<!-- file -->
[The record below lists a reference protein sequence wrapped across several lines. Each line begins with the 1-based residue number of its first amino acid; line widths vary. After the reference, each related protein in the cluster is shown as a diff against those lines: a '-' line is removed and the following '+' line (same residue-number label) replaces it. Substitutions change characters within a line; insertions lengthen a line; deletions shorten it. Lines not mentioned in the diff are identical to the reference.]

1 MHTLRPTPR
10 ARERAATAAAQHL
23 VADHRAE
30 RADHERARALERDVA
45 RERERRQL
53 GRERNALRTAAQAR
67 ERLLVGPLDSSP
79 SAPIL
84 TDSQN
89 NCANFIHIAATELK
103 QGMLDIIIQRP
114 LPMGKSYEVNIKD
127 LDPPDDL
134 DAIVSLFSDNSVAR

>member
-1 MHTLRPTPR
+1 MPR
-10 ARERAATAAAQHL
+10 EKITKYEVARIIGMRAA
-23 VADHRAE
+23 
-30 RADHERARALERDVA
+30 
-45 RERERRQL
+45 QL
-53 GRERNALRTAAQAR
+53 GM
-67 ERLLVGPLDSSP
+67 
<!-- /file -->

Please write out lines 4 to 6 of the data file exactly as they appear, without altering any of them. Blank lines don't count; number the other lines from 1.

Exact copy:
23 VADHRAE
30 RADHERARALERDVA
45 RERERRQL